My adventures in Korea started with a tipsy 45km bicycle ride from the airport to my hostel. To be accurate, I caught a train to Geomam then followed the Han River Cycleway into Itaewon. I got tipsy because I thought I was buying a bottle of lemonade but actually I drank an icy cold bottle of rice wine. A sign of things to come with many nights spent in Seoul eating Korean BBQ and fried chicken while drinking beer with new friends staying at G Guesthouse.
Seoul was a fun city to explore. The mix of old and new Korea is evident here. Well, the old is really a recreation due to Seoul being flattened in the war with the north. But the traditional aesthetic still exists and sits quietly beside the new.
Located in the heart of Seoul, Namsan Park is impossible to miss. Just look for the big mountain with the mast at the top. I find an entry to the park about 2km from G Guesthouse. I join the many locals taking their morning exercise. They are wearing brightly coloured matching hiking outfits. Walking trails lead through the park to the summit of Namsan Mountain. Epic views of Seoul stretch to the horizon. The amount of green space takes me by surprise; there is a lot of it.
The Namaemum Markets are a tightly woven web of stalls and shops selling almost anything you can imagine. Live eel sales people mingle with gingsen shop owners, looms of fabric are laid on tables near rows of accessories for your smart phone, and racks of clothes somehow stay clean despite the vast quantities of foods for sale. I resist the urge to buy stuff but my stomach is rumbling. A tasty shrimp croquette starts me off, a donut cleanses the pallet and a random dough thing filled with honey rounds out my lunch.
War Memorial of Korea
All I knew about the Korean War was what I’d seen on M*A*S*H. Fortunately, the War Memorial of Korea is the single greatest museum I have ever visited. Tracing Korea’s military history back for centuries, the story telling is captivating and the emotional impact solid. Walking through the Tunnel of Stars I am almost moved to tears thinking about what this nation has experienced just half a century ago. And the saddness as separation from their northern brothers is palpable. It’s not all doom and gloom though: 4D and 3D cinemas simulate the experince of war and of flying a fighter jet, you can shoot a rifle and there are military vehicles to clamber over. If you see nothing else in Seoul, this museum is a must.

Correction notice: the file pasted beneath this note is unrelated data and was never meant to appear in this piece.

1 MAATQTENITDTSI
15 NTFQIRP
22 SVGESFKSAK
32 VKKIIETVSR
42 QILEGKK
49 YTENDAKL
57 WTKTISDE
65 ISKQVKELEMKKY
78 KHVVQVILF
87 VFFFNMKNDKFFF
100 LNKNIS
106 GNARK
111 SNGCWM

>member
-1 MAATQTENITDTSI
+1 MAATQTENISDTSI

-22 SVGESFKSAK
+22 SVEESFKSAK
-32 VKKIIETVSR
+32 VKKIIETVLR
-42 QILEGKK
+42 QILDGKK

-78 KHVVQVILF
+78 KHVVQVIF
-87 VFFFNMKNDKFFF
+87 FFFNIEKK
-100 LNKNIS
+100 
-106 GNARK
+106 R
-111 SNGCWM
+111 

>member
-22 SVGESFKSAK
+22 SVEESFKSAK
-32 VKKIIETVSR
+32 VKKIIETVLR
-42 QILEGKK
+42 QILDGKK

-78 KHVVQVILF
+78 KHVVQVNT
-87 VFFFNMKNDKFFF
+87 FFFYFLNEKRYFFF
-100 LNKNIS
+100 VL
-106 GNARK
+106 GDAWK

Nestled between Seoul’s glasswalled commercial highrises and ancient Bukaksan Mountain, Gyeonbokgung Palace contains detailed art and an exquisite jumble of rooflines. The changing of the guard ceremony is a cacophony of sight and sound as men in brightly coloured traditional uniforms march to the rhythm of loud drums and cymbals.
The shopping district is crowded, modern and glitsy. This is modern Korea and consumer culture at it’s best.
Gwanaksan Mountain hike
Located in southern Seoul, Gwanaksan Mountain sports big rocky outcrops that have been walked for centuries. The trail up the mountain is typical of the pali-pali (hurry hurry) culture of South Korea. There’s no messing around with making the climb easy. The views from the hike are spectaular. Seoul is a vast sprawling white concrete jungle that drifts around dark green mountains. Up here on the mountain leaves are just starting to take on their autumn redness and squirrels run along the branches. Ropes are bolted into the near vertical rock face on the final ascent to the summit. Unlike the locals who barely touch the rope, I find myself clinging tightly. The views from the 624m summit are worth the effort. As is time away from the hustle and bustle of the city.
Accommodation: G Guesthouse, Itaewon
- Visit the War Museum to understand how the Korean War is still affecting South Korea today.
- Get a group of friends or hostel mates together and share a Korean barbecue dinner. The restaurant staff will show you what to do.
- Take a ride up the Seoul Tower for spectacular views of the city.